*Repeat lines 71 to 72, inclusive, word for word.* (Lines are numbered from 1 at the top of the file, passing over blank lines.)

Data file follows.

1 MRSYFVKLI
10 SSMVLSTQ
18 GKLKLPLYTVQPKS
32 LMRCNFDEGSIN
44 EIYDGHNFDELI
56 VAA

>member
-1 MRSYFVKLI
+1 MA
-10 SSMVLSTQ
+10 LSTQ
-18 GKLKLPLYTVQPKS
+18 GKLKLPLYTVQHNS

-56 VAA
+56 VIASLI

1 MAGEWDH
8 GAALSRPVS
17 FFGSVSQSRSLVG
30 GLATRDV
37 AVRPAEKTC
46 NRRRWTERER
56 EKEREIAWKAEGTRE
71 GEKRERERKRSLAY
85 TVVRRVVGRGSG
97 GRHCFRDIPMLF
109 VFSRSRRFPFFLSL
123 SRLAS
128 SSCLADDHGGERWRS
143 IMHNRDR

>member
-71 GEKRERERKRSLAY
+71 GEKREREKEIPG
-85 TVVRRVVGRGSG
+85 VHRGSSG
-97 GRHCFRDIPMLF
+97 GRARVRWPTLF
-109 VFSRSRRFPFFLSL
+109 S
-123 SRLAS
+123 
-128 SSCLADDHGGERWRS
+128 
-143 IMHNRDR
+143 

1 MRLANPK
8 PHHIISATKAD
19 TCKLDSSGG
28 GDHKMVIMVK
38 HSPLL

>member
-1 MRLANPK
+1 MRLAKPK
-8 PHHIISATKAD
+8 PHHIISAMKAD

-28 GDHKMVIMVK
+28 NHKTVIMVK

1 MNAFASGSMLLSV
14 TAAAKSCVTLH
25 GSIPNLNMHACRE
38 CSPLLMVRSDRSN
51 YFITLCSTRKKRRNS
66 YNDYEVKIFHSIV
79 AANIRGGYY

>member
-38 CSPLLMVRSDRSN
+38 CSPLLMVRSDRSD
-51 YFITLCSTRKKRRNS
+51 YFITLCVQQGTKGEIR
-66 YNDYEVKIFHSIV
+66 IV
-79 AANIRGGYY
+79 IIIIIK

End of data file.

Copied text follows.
-79 AANIRGGYY
+79 IIIIIK